Think that’s enough?  We’re just getting started.  Just like they do on a real farm, you’ll have to rotate your crops based on each growing season.  What that means to all you city-bred types is that crops like turnips and potatoes can only be grown in the spring, while onions and tomatoes are in season during summer.  And not every season has a high earner, either, so you’d best stock up and work hard when the money crops grow, or you’ll be starving yourself (and your cattle) when you hit leaner times.

Then there’s your social calendar (trust me, there just aren’t enough hyper-accelerated hours in the Harvest Moon day to live your virtual life to its fullest – but you’ll discover that soon enough).  Throughout the year, there will be several village festivals and events you can take part in - at least three per season.  Some of these provide you with an opportunity to show off your animals, like dog and horse races and contests over how healthy your cow or sheep is.  There’s even a festival to show off how tough your chicken is (or to be more direct about it, what is colloquially known as a cockfight).  Show your ASPCA volunteer friends to the door and throw down your bets…

Reaching the end of the three years in Harvest Moon can be a daunting task, and not only in the sense of all this requiring a lot of time and effort on your part, either.   As you begin to achieve your goals (bigger house and barn, large, productive farm, marriage), the events begin to repeat themselves, with little novelty and nothing new to discover.  Plain and simple, at this point (at whatever point in the game’s timeline you happen to achieve it), the game begins to feel repetitive and somewhat pointless, to say the least.   Now, the diehards among us who just have to play it through to the end, can continue to play.  Just don’t expect that baby to ever grow up.  And you can forget those hopeless dreams of that wife you married ever lifting a finger to help out on the farm (so you’d best pick some real eye candy, kid).  And if that’s not a powerful life lesson for these post-feminist times, nothing is…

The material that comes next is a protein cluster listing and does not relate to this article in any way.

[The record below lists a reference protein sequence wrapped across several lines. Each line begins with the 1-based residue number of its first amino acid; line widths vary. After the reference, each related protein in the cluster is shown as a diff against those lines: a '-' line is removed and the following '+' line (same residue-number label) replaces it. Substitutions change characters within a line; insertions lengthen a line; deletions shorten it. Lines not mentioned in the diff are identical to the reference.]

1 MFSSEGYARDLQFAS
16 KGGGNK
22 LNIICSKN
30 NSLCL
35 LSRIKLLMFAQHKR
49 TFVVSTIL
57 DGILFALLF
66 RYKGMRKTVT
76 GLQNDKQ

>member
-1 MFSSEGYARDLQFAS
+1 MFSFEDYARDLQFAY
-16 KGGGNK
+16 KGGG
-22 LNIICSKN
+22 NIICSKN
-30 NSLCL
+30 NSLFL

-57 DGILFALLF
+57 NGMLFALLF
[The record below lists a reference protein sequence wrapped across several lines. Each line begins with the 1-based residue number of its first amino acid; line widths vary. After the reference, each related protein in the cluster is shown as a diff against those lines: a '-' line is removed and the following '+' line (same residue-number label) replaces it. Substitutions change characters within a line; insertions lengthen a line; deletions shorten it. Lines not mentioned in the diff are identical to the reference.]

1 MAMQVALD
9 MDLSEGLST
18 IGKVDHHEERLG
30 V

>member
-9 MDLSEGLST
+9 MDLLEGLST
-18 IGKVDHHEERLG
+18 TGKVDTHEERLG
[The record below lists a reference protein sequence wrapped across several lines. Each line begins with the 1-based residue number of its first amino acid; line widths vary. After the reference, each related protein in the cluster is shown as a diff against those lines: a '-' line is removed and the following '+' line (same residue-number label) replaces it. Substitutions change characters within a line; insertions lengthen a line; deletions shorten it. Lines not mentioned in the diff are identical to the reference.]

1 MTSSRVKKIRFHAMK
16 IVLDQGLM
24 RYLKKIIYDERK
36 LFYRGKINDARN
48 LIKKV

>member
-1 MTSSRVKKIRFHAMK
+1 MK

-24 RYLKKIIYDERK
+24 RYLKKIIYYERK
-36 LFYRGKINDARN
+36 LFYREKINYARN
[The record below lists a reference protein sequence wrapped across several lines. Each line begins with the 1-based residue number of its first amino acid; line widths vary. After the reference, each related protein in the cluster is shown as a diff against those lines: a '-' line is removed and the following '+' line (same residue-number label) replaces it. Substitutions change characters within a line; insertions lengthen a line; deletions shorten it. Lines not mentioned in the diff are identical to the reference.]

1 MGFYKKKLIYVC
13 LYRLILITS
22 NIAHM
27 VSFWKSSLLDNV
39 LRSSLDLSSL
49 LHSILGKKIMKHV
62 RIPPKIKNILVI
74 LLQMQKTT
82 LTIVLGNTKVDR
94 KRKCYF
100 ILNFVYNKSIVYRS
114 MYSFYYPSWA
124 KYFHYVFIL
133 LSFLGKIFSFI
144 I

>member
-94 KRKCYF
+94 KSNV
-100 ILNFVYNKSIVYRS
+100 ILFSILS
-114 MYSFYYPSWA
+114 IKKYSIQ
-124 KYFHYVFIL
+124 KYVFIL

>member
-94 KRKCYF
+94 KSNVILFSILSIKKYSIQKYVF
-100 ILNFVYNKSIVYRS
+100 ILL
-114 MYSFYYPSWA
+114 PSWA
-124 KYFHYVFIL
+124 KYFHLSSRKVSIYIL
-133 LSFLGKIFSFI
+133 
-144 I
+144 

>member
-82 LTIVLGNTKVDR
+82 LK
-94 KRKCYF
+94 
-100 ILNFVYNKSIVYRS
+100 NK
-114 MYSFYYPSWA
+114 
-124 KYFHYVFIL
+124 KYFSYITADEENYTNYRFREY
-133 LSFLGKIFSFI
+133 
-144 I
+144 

HIGHS:

  • More relaxing, yet addictive fun than you’d ever imagine from such an absurd premise.
  • Cute graphics.
  • Plenty to do and achieve, and sufficiently hard to do it, serving to keep you involved for a fairly long stretch.
  • Farming without the poverty or farm animal stench.

LOWS:

  • Once those goals are achieved, though, watch out – nothing new left to discover, and no reason to continue playing.
  • The whole wooing and marriage thing seems rather pointless, except as something else to do along the way.  Why are you breaking your ass to hook up with this person, when all she winds up doing is hanging around the house as window dressing (and get your minds out of the gutter, this is an “E” rated game)?

FINAL VERDICT:

Harvest Moon: Back to Nature is a perfect, if seemingly unlikely addition to simulation or RPG fans’ personal libraries.  Extremely addictive and fun, with cute graphics and silly, appropriately innocuous music, Harvest Moon provides an excellent relaxation tool.  This really makes the game stand out in contrast to practically everything else being offered in today’s market, saturated to overflowing with adrenaline overload and stress-inducing drama.  And for those among us harboring a secret desire to pursue an agricultural profession, Harvest Moon offers the chance to be a farmer without getting your hands dirty (and while keeping your pockets full, minus the game’s asking price).  Harvest Moon: Back to Nature can’t be recommended enough.

Overall Score: 9.0